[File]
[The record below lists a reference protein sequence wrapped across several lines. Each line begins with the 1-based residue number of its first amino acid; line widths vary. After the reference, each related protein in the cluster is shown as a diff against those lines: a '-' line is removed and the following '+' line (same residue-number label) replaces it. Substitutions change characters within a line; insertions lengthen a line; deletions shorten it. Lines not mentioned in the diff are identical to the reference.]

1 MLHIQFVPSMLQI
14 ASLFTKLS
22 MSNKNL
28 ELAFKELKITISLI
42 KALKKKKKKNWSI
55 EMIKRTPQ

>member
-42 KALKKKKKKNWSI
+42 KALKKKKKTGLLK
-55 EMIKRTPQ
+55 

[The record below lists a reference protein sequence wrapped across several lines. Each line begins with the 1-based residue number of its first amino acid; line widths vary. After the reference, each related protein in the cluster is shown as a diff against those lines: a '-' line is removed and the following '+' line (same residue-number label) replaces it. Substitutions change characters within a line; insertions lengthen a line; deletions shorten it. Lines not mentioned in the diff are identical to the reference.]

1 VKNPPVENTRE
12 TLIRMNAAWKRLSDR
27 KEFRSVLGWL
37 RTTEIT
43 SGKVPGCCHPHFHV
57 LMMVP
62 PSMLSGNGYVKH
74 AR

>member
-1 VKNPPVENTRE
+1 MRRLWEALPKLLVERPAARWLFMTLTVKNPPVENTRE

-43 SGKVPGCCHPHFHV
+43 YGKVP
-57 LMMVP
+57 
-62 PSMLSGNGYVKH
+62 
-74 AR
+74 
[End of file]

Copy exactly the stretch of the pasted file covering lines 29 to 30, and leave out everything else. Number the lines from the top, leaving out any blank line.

-62 PSMLSGNGYVKH
+62 